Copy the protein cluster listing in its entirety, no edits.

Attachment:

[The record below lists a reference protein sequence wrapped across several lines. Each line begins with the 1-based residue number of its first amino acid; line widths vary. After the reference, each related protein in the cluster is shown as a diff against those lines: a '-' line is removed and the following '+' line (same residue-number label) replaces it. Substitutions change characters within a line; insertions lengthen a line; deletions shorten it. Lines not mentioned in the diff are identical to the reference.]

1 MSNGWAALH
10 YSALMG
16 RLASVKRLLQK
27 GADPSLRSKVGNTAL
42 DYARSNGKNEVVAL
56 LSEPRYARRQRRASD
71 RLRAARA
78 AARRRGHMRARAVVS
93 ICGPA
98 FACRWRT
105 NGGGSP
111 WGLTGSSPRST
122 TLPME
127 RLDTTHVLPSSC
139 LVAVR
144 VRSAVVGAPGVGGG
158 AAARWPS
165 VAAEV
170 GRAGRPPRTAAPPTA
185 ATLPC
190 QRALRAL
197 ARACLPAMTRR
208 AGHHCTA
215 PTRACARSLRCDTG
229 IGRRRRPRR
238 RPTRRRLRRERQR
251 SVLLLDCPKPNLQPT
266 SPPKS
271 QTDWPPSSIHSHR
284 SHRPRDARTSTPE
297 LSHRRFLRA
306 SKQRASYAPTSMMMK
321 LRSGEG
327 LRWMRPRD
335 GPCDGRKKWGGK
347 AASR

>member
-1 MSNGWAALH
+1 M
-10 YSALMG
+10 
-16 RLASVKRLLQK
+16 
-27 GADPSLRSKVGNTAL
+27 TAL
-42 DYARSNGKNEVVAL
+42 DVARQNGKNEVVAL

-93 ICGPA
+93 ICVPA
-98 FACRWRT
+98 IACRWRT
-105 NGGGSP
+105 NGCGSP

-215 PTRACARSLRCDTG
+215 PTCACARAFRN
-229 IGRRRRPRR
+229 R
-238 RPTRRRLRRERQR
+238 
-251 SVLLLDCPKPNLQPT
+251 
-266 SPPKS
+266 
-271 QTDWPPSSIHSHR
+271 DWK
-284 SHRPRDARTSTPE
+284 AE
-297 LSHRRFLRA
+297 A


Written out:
[The record below lists a reference protein sequence wrapped across several lines. Each line begins with the 1-based residue number of its first amino acid; line widths vary. After the reference, each related protein in the cluster is shown as a diff against those lines: a '-' line is removed and the following '+' line (same residue-number label) replaces it. Substitutions change characters within a line; insertions lengthen a line; deletions shorten it. Lines not mentioned in the diff are identical to the reference.]

1 MSNGWAALH
10 YSALMG
16 RLASVKRLLQK
27 GADPSLRSKVGNTAL
42 DYARSNGKNEVVAL
56 LSEPRYARRQRRASD
71 RLRAARA
78 AARRRGHMRARAVVS
93 ICGPA
98 FACRWRT
105 NGGGSP
111 WGLTGSSPRST
122 TLPME
127 RLDTTHVLPSSC
139 LVAVR
144 VRSAVVGAPGVGGG
158 AAARWPS
165 VAAEV
170 GRAGRPPRTAAPPTA
185 ATLPC
190 QRALRAL
197 ARACLPAMTRR
208 AGHHCTA
215 PTRACARSLRCDTG
229 IGRRRRPRR
238 RPTRRRLRRERQR
251 SVLLLDCPKPNLQPT
266 SPPKS
271 QTDWPPSSIHSHR
284 SHRPRDARTSTPE
297 LSHRRFLRA
306 SKQRASYAPTSMMMK
321 LRSGEG
327 LRWMRPRD
335 GPCDGRKKWGGK
347 AASR

>member
-1 MSNGWAALH
+1 M
-10 YSALMG
+10 
-16 RLASVKRLLQK
+16 
-27 GADPSLRSKVGNTAL
+27 TAL
-42 DYARSNGKNEVVAL
+42 DVARQNGKNEVVAL

-93 ICGPA
+93 ICVPA
-98 FACRWRT
+98 IACRWRT
-105 NGGGSP
+105 NGCGSP

-215 PTRACARSLRCDTG
+215 PTCACARAFRN
-229 IGRRRRPRR
+229 R
-238 RPTRRRLRRERQR
+238 
-251 SVLLLDCPKPNLQPT
+251 
-266 SPPKS
+266 
-271 QTDWPPSSIHSHR
+271 DWK
-284 SHRPRDARTSTPE
+284 AE
-297 LSHRRFLRA
+297 A